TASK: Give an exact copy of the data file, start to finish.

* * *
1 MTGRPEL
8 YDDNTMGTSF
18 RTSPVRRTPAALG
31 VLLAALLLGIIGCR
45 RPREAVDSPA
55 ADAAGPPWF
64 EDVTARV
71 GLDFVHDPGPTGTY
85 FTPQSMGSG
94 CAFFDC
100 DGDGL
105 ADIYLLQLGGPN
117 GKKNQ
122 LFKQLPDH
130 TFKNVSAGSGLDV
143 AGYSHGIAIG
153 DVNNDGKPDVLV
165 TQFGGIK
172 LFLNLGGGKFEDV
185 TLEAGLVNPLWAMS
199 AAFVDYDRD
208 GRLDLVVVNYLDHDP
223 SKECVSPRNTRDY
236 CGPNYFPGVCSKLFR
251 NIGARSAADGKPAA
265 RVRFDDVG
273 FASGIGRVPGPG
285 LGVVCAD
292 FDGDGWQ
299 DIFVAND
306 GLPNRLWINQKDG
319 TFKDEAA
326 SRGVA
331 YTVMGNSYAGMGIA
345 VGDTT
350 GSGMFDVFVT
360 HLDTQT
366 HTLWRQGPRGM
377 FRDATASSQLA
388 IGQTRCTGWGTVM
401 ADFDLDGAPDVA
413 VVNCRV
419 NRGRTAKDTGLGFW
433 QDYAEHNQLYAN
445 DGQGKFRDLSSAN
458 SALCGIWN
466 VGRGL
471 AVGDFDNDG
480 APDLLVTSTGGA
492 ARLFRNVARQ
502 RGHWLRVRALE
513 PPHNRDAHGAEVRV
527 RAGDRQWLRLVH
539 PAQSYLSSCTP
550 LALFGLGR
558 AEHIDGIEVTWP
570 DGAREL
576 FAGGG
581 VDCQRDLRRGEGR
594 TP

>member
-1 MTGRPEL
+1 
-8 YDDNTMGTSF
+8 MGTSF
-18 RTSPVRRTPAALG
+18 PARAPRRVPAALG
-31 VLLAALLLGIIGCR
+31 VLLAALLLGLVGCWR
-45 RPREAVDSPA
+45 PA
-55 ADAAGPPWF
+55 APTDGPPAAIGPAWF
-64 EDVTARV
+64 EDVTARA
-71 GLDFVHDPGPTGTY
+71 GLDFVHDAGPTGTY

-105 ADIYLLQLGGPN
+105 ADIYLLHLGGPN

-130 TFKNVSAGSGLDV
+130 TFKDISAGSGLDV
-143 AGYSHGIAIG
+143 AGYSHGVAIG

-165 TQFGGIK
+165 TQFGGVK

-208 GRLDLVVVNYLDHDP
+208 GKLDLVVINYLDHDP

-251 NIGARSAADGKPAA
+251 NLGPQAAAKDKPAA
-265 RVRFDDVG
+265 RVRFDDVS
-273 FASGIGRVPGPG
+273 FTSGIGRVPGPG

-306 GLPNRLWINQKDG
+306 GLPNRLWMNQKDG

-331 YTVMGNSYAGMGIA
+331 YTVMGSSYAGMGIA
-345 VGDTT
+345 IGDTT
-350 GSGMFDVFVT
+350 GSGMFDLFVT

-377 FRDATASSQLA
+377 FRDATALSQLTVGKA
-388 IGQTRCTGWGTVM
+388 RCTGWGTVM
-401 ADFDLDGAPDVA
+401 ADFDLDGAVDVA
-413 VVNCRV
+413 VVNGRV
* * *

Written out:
1 MTGRPEL
8 YDDNTMGTSF
18 RTSPVRRTPAALG
31 VLLAALLLGIIGCR
45 RPREAVDSPA
55 ADAAGPPWF
64 EDVTARV
71 GLDFVHDPGPTGTY
85 FTPQSMGSG
94 CAFFDC
100 DGDGL
105 ADIYLLQLGGPN
117 GKKNQ
122 LFKQLPDH
130 TFKNVSAGSGLDV
143 AGYSHGIAIG
153 DVNNDGKPDVLV
165 TQFGGIK
172 LFLNLGGGKFEDV
185 TLEAGLVNPLWAMS
199 AAFVDYDRD
208 GRLDLVVVNYLDHDP
223 SKECVSPRNTRDY
236 CGPNYFPGVCSKLFR
251 NIGARSAADGKPAA
265 RVRFDDVG
273 FASGIGRVPGPG
285 LGVVCAD
292 FDGDGWQ
299 DIFVAND
306 GLPNRLWINQKDG
319 TFKDEAA
326 SRGVA
331 YTVMGNSYAGMGIA
345 VGDTT
350 GSGMFDVFVT
360 HLDTQT
366 HTLWRQGPRGM
377 FRDATASSQLA
388 IGQTRCTGWGTVM
401 ADFDLDGAPDVA
413 VVNCRV
419 NRGRTAKDTGLGFW
433 QDYAEHNQLYAN
445 DGQGKFRDLSSAN
458 SALCGIWN
466 VGRGL
471 AVGDFDNDG
480 APDLLVTSTGGA
492 ARLFRNVARQ
502 RGHWLRVRALE
513 PPHNRDAHGAEVRV
527 RAGDRQWLRLVH
539 PAQSYLSSCTP
550 LALFGLGR
558 AEHIDGIEVTWP
570 DGAREL
576 FAGGG
581 VDCQRDLRRGEGR
594 TP

>member
-1 MTGRPEL
+1 
-8 YDDNTMGTSF
+8 MGTSF
-18 RTSPVRRTPAALG
+18 PARAPRRVPAALG
-31 VLLAALLLGIIGCR
+31 VLLAALLLGLVGCWR
-45 RPREAVDSPA
+45 PA
-55 ADAAGPPWF
+55 APTDGPPAAIGPAWF
-64 EDVTARV
+64 EDVTARA
-71 GLDFVHDPGPTGTY
+71 GLDFVHDAGPTGTY

-105 ADIYLLQLGGPN
+105 ADIYLLHLGGPN

-130 TFKNVSAGSGLDV
+130 TFKDISAGSGLDV
-143 AGYSHGIAIG
+143 AGYSHGVAIG

-165 TQFGGIK
+165 TQFGGVK

-208 GRLDLVVVNYLDHDP
+208 GKLDLVVINYLDHDP

-251 NIGARSAADGKPAA
+251 NLGPQAAAKDKPAA
-265 RVRFDDVG
+265 RVRFDDVS
-273 FASGIGRVPGPG
+273 FTSGIGRVPGPG

-306 GLPNRLWINQKDG
+306 GLPNRLWMNQKDG

-331 YTVMGNSYAGMGIA
+331 YTVMGSSYAGMGIA
-345 VGDTT
+345 IGDTT
-350 GSGMFDVFVT
+350 GSGMFDLFVT

-377 FRDATASSQLA
+377 FRDATALSQLTVGKA
-388 IGQTRCTGWGTVM
+388 RCTGWGTVM
-401 ADFDLDGAPDVA
+401 ADFDLDGAVDVA
-413 VVNCRV
+413 VVNGRV